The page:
Publications for African Regional Forum
This article is an update on the regulation of the legal practice in Ethiopia. It briefly covers the historical development and focusses on the current system while presenting and reflecting on the new law opening the door for the establishment of Limited Liability Partnerships in Ethiopia.
Released on Dec 21, 2022
Belokon v Betamax: Divergent approaches to the review powers of supervisory courts on public policy grounds
Earlier this year, the Cour de Cassation handed down Belokon v Kyrgyzstan (Cass. Civ. 1st, 23 mars 2022, n° 17-17.981). The Court’s decision appears to indicate that French courts are prepared to take a more interventionalist role in setting aside arbitral awards, where public policy concerns are raised. An interesting comparison can be made with the position in Mauritius following Betamax Ltd v State Trading Corporation  UKPC 14.
Released on Dec 21, 2022
Football 256 purported to carry out an awards ceremony via their social media channels – ‘Football 256 Best of the Season Awards’ – for the recently concluded 2020-2021 StarTimes Uganda Premier League. In response, the Federation of Uganda Football Associations (FUFA) threatened legal action against Football 256, the football clubs, club officials and players.
Released on Jun 7, 2022
The implications of Brexit on taking African claims to the UK: the end of suing British conglomerates in London?
The idea of African group claims against UK-based corporates that have been brought to the English courts is not entirely new, but has seen a spate of claims in the last five years or so, suggesting that it is a trend that may be accelerating.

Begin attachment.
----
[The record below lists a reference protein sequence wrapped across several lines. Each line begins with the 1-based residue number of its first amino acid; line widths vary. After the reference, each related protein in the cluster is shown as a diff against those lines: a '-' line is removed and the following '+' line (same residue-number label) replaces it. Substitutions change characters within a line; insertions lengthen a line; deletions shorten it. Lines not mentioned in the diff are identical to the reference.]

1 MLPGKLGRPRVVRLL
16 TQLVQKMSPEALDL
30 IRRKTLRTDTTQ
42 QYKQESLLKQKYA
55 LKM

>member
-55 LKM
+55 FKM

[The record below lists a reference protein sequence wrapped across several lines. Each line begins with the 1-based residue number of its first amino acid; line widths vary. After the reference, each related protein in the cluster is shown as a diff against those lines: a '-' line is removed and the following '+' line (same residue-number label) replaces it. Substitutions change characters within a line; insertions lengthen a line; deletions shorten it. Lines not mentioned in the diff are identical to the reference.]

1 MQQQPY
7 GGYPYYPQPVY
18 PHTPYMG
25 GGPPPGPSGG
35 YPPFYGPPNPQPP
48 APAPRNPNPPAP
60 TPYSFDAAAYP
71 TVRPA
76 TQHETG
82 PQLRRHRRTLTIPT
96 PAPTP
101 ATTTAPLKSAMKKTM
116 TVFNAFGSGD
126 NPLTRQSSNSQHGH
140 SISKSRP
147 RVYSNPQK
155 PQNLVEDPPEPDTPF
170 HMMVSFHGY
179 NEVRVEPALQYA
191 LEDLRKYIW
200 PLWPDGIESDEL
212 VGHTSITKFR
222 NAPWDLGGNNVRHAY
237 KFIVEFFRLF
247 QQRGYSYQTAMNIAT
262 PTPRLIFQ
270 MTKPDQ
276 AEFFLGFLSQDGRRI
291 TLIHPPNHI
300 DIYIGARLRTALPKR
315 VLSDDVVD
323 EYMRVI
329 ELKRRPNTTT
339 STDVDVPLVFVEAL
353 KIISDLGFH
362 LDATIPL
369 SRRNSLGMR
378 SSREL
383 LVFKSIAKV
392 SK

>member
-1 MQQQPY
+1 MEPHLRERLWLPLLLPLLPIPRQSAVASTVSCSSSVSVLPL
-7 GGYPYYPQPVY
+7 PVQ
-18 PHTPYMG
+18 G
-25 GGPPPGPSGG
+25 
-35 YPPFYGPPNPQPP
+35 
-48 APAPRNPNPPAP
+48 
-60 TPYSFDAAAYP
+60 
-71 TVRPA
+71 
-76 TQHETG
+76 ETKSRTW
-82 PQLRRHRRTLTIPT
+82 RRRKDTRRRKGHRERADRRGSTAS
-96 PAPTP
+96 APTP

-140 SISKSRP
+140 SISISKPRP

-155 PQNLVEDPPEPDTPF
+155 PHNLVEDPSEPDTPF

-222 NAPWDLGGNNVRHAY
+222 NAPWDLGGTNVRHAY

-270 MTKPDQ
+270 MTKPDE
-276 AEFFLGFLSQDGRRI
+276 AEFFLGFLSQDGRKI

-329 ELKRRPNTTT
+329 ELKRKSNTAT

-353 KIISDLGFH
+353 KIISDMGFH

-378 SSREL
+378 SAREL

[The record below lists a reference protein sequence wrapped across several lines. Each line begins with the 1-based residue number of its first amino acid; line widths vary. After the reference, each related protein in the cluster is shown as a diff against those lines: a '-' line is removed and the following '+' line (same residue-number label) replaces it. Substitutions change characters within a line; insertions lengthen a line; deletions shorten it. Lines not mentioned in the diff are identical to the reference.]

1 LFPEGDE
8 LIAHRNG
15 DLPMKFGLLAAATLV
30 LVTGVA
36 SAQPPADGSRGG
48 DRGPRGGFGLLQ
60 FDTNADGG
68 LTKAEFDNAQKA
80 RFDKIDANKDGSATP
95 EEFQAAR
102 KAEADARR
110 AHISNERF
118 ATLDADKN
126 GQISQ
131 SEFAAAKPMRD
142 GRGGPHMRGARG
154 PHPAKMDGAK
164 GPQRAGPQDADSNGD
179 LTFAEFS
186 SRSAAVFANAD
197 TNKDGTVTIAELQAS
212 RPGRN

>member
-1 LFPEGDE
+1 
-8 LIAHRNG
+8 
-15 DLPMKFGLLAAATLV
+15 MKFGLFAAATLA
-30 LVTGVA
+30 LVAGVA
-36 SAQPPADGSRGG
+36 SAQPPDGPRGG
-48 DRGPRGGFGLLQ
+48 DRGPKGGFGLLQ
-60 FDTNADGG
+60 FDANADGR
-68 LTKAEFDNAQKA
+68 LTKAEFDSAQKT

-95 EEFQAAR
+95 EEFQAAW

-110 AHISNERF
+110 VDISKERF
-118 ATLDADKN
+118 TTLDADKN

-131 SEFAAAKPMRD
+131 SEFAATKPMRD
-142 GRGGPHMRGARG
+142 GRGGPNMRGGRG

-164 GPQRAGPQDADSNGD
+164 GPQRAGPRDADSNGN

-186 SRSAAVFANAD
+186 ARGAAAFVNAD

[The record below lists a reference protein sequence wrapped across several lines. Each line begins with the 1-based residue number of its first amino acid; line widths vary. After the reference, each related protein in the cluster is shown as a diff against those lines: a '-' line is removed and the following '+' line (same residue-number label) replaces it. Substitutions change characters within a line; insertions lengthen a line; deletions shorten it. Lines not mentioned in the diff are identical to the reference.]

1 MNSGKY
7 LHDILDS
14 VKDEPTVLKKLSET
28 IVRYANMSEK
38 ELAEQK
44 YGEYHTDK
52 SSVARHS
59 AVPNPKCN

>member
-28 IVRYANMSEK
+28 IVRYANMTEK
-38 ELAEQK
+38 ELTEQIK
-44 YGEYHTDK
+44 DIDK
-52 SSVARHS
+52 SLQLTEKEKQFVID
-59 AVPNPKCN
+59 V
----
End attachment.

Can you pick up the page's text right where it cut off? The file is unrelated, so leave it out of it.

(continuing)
Released on Feb 25, 2022
Don’t dump tech: analysis of the Nigerian Communication Commission’s draft e-waste regulation for the telecoms sector
This article considers the draft Regulation on E-Waste published by the Nigerian Communications Commission to regulate the management and control of e-waste in the telecoms sector. Its focus on reuse, recycling and other forms of recovery of used telecoms’ equipment presents a sectoral commitment to tackling the growing menace of e-waste in Nigeria.
The Court of Appeal seemed to have set the records straight in its popular 2016 judgment of Esso Petroleum v NNPC on the non-arbitrability of tax related matters, its stance being that tax related matters are not subject to the decision of an arbitrator.
Financial inclusion in Nigeria: mobile money services, payment services, banks and telecoms operators
The Central Bank of Nigeria’s (CBN) National Financial Inclusion Strategy has as its primary objective provision of access to financial services to at least 80 per cent of Nigeria’s bankable adult population by the year 2020. To attain this objective the CBN has adopted several initiatives including microfinance banking, agent banking, tiered ‘know your customer’ requirements and mobile banking. These initiatives are however still not penetrative enough as the inclusion rate is still lower than expected.
One of the major impediments to Nigeria becoming a regional hub for air transport, is the lack of necessary funding to finance the acquisition or leasing of aircraft fleets. As the country seeks to revive its national carrier, it will no doubt need to acquire a fleet of aircrafts to meet this objective. These acquisitions will be facilitated by various financial institutions both local and international, and will require guidance on the governing laws and procedures for such transactions applicable to the
This article outlines the regulatory framework for the prevention and management of maritime collision in Nigeria and highlights the procedures applicable for the safe passage of ships in Nigerian waters.
The Finance Act, 2019 amended various tax provisions applicable in Nigeria including the income tax payable by Nigerian companies. The amendment introduced the concept of significant economic presence (SEP) as a basis for determining tax liabilities of non-resident companies who derive revenue through the provision of digital services and technical, management, consultancy or professional services in Nigeria.
This is a brief practitioner’s comparison between the UAE and Sudan arbitration laws and practice, with respect to the role of state courts in international arbitration